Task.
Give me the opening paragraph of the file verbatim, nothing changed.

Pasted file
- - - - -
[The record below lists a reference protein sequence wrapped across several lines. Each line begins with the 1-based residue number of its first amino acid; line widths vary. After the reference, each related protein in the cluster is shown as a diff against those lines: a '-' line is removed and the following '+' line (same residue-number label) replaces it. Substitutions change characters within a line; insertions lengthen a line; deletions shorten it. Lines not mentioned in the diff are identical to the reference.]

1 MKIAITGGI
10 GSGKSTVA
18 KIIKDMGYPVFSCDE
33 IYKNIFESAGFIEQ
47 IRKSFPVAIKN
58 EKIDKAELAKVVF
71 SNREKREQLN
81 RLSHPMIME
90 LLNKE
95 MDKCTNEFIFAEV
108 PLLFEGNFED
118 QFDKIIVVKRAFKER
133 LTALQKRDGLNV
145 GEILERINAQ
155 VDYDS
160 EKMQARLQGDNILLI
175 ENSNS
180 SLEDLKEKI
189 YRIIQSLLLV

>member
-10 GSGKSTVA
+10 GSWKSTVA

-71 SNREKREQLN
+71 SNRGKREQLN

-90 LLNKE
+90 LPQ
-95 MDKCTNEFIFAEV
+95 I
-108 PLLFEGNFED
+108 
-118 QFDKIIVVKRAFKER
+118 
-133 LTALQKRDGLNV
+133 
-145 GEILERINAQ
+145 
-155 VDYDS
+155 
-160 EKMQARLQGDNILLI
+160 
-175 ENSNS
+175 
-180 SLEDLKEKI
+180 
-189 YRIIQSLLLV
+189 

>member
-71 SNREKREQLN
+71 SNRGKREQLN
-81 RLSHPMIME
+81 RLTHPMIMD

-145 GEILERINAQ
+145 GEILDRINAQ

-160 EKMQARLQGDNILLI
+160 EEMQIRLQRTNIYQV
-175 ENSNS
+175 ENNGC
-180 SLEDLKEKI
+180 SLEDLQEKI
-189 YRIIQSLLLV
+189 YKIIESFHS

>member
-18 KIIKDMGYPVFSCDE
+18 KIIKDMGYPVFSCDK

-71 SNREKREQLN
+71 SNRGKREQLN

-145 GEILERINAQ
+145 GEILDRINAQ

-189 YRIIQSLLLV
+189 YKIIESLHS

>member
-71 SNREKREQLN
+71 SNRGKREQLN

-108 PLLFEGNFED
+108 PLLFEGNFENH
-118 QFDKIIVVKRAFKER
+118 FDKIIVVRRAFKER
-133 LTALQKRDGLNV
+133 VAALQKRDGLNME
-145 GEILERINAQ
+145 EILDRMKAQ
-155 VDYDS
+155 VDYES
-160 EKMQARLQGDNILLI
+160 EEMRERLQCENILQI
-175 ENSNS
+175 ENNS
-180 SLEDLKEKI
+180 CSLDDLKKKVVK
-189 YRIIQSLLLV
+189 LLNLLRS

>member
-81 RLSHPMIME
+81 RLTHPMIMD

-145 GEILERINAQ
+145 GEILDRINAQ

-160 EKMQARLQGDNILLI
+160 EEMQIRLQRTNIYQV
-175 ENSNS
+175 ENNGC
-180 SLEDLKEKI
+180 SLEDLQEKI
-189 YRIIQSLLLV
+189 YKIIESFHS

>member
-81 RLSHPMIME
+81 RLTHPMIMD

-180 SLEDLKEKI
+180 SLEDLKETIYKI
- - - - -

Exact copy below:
[The record below lists a reference protein sequence wrapped across several lines. Each line begins with the 1-based residue number of its first amino acid; line widths vary. After the reference, each related protein in the cluster is shown as a diff against those lines: a '-' line is removed and the following '+' line (same residue-number label) replaces it. Substitutions change characters within a line; insertions lengthen a line; deletions shorten it. Lines not mentioned in the diff are identical to the reference.]